Suggest a method of improving the reliability of your results.
  • Reliability here can be improved by taking repeated measurements at each of the vertical heights and using the average of these values when plotting the graph.

  • Averaging will reduce the effect of random errors.

What are some potential errors in this experiment? How can these errors be reduced?

The main errors experienced in this experiment are:

  • Errors associated in measurement of time to travel 1 m. This error can be reduced through the use of light gates and a data logger to measure the time taken to fall.
  • Incorrect calibration of the instruments such as the stopwatch used. This will systematically shift the measurements in one direction away from the true value. To reduce the occurrence of this error, compare the stopwatches against several others before commencing.
  • Parallax errors in measuring the height and ranges. To minimise this error, ensure that when you are taking measurements, your eyes are placed perpendicular to the ruler.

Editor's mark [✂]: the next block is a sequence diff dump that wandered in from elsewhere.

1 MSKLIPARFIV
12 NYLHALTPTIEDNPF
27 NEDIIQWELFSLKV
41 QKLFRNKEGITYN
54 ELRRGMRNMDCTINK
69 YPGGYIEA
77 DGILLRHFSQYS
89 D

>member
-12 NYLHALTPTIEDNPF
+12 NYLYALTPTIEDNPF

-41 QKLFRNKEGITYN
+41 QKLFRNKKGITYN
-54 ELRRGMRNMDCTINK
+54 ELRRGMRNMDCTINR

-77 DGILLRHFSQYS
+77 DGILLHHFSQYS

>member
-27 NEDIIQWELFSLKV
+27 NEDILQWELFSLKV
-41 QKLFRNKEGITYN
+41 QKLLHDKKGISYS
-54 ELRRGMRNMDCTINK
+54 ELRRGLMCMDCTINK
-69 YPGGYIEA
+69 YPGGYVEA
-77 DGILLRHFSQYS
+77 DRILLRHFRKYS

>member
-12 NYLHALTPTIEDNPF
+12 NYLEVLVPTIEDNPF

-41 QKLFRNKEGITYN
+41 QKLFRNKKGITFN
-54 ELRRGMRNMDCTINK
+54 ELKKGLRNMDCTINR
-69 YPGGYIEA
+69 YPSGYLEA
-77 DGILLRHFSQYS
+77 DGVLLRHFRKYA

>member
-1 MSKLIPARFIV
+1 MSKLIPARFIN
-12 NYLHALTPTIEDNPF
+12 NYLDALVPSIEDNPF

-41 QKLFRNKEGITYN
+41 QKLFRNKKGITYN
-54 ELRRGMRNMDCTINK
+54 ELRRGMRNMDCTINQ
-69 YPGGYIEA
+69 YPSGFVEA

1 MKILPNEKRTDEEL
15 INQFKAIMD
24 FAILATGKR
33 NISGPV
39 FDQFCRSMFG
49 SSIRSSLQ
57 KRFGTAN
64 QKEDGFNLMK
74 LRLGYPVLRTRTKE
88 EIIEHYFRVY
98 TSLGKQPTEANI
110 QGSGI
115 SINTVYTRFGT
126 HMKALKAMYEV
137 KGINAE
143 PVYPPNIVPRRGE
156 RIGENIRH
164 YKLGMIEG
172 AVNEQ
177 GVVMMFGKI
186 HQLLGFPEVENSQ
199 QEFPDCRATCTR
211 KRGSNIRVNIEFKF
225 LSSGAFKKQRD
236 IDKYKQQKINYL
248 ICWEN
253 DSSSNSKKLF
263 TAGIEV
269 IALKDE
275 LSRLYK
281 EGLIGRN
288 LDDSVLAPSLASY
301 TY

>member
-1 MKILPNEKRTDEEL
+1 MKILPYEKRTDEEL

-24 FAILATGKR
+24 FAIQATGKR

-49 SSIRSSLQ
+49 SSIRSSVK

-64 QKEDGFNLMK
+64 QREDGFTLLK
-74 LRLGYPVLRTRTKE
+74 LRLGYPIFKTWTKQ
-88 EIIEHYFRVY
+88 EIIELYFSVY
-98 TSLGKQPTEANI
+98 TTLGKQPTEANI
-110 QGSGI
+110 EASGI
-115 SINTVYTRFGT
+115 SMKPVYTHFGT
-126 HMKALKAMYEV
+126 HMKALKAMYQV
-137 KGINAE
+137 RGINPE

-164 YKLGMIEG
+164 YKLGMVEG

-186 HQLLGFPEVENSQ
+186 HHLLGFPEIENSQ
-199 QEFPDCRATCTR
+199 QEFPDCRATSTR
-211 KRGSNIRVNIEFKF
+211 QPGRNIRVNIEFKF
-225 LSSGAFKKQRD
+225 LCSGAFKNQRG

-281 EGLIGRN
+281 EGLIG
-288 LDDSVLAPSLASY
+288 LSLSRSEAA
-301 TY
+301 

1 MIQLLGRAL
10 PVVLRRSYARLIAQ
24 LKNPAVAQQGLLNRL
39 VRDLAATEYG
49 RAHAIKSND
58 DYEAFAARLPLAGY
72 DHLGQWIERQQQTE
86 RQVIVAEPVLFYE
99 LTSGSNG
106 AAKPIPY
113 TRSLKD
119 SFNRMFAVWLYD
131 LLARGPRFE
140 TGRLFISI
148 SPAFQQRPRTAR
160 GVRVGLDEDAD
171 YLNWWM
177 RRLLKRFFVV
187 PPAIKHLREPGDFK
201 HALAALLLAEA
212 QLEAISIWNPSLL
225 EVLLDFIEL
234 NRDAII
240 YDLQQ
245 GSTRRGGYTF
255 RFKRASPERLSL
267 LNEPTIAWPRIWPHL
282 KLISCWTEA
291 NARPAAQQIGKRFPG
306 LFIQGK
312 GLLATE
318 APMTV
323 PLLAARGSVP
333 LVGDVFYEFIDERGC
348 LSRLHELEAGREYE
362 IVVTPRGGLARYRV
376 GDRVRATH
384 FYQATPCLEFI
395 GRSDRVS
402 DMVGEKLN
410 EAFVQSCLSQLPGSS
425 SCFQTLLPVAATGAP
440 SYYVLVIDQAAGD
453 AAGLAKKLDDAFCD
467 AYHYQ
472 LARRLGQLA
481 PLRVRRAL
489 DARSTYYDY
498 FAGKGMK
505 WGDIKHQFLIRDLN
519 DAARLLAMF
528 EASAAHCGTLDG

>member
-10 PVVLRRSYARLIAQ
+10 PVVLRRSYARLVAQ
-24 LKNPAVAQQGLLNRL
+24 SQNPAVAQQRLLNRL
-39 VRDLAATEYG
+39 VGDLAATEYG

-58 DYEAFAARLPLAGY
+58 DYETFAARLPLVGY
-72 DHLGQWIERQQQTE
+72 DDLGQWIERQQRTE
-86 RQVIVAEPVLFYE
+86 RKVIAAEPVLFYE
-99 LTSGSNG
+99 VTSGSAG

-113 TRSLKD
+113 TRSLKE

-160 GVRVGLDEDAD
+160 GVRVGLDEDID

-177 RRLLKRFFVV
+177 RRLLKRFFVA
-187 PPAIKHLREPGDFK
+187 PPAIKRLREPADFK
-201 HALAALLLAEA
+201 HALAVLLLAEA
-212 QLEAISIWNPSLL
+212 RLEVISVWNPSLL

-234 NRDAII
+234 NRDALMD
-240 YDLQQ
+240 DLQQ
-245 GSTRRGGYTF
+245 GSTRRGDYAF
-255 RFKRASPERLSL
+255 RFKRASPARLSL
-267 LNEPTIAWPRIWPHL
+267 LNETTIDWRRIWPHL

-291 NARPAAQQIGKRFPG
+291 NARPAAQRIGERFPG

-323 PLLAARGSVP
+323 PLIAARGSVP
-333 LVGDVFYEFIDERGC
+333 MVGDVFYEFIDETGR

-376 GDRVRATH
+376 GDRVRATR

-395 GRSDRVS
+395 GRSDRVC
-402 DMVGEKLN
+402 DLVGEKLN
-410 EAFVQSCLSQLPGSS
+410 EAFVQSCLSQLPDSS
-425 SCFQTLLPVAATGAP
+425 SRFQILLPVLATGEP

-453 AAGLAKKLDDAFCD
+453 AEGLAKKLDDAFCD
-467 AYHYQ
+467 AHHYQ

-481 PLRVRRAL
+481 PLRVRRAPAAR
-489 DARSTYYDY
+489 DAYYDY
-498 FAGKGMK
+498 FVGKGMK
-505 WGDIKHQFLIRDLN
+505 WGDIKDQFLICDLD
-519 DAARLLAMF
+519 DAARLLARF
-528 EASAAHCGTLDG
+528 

If a foam ball or Ping-Pong ball was used instead of the metal ball, what would happen to the range and the value of g obtained?
  • The range would consistently reduce as the new objects will be more affected by air resistance.

Would the use of the ping-pong ball affect accuracy, reliability and/or validity? Justify your answer.
  • This would produce a shallower gradient on the graph, and since grad = t = \sqrt{\frac{2y}{g}} this will indicate a larger value of g than the true value. This will affect accuracy.
  • Furthermore, this experimental setup will not be appropriate to determine the value for gravity, affecting validity.

 

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Written by DJ Kim

DJ is the founder of Learnable and has a passionate interest in education and technology. He is also the author of Physics resources on Learnable.